"We're not asking for concept approval, we're asking you to think conceptually," said Michael Mostoller, an architect and co-chair of Princeton Future, adding that the study viewed the hospital site as a "super block."

Roz Denard, a former Township Committeewoman and a founder of Community Without Walls, spoke on behalf of the organization whose aim is to ensure seniors aging "in place" without having to move to the fringes of the community to receive the care they might need. The 12-year-old, 400-member organization has advocated establishing a continued-care retirement community (CCRC) at the hospital site.

"We have a once-in-a-lifetime opportunity to create a focal point in the community. The need for senior housing is no longer a question," she said.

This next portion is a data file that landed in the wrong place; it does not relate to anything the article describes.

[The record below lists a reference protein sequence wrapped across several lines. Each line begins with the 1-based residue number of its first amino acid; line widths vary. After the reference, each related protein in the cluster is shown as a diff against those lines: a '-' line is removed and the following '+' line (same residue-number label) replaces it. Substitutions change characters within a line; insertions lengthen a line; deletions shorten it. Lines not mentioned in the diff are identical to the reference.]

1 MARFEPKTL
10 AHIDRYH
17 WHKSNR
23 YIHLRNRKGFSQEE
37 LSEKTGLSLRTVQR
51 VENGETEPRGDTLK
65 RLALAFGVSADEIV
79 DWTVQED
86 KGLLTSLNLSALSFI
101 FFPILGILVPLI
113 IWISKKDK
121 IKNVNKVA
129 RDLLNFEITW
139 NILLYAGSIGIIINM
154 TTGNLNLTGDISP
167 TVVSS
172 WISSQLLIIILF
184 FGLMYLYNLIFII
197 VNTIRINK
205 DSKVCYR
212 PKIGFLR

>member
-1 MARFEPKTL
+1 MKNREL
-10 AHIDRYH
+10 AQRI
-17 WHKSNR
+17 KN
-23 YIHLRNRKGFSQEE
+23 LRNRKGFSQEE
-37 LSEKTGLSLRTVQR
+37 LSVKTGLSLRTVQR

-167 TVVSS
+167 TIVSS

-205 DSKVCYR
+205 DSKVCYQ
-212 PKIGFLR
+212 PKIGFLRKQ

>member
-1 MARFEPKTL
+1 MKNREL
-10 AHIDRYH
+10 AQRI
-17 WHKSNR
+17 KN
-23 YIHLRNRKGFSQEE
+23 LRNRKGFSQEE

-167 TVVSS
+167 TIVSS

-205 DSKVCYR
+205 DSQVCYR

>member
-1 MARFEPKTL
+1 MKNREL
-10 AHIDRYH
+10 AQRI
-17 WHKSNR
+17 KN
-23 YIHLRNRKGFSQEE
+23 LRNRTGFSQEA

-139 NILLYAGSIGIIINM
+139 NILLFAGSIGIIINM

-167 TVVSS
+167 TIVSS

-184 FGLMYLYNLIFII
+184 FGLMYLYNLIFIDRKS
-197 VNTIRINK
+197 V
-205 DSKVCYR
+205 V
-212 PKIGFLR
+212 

Mr. Hillier presented his proposal to members of CWW on May 16.

Questioning the Process

Prior to Thursday's presentations, however, questions about the appropriateness of some individuals' presence on the Planning Board arose.

Yina Moore, an architect and a Borough member of the Planning Board, recused herself from the hearing because of her affiliation with Princeton Future, one of the presenters of the evening. However, she prefaced her recusal with some remarks tailored for Planning Board members who were also members of the Princeton Health Care Task Force, a band of municipal officials grouped to determine what some of the best uses for the future of the hospital site could be.